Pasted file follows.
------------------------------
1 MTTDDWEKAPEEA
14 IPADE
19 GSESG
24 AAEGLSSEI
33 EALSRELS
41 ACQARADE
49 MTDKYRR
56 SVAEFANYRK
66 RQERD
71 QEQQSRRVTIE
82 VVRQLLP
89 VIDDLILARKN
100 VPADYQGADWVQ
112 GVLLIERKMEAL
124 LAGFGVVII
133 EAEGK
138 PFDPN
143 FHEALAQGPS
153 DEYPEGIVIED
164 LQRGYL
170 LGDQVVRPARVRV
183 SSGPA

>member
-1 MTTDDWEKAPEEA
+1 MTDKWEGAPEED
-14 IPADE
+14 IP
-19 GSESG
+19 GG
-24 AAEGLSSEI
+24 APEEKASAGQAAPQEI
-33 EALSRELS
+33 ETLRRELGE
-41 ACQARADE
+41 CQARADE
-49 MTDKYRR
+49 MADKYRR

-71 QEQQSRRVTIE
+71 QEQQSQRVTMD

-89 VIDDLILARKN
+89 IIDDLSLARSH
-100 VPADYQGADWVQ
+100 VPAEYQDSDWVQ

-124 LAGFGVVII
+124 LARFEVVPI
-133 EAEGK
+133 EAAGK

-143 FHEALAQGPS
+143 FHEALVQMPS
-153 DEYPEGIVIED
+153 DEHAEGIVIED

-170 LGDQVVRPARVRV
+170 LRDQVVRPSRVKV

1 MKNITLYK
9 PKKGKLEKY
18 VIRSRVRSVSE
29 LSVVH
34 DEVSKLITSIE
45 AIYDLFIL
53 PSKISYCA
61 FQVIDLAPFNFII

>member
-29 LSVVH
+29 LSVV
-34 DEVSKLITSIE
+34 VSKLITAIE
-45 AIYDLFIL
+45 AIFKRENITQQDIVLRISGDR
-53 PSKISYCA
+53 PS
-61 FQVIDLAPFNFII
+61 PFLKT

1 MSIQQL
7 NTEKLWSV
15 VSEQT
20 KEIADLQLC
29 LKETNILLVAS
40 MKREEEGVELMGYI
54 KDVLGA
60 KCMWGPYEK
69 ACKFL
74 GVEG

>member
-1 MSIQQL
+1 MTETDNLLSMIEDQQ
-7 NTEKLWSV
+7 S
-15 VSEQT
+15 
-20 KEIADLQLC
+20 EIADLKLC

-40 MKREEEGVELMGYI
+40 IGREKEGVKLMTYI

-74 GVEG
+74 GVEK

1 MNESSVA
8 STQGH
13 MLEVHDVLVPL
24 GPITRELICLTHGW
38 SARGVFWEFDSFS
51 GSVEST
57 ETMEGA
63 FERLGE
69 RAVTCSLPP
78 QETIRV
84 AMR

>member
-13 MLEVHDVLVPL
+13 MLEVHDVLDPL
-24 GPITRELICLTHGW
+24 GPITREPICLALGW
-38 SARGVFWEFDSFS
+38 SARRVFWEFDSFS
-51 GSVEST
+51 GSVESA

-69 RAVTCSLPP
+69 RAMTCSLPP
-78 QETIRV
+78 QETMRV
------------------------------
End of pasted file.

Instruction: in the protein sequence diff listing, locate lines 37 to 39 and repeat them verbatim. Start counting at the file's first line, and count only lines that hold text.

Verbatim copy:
+49 MADKYRR

-71 QEQQSRRVTIE
+71 QEQQSQRVTMD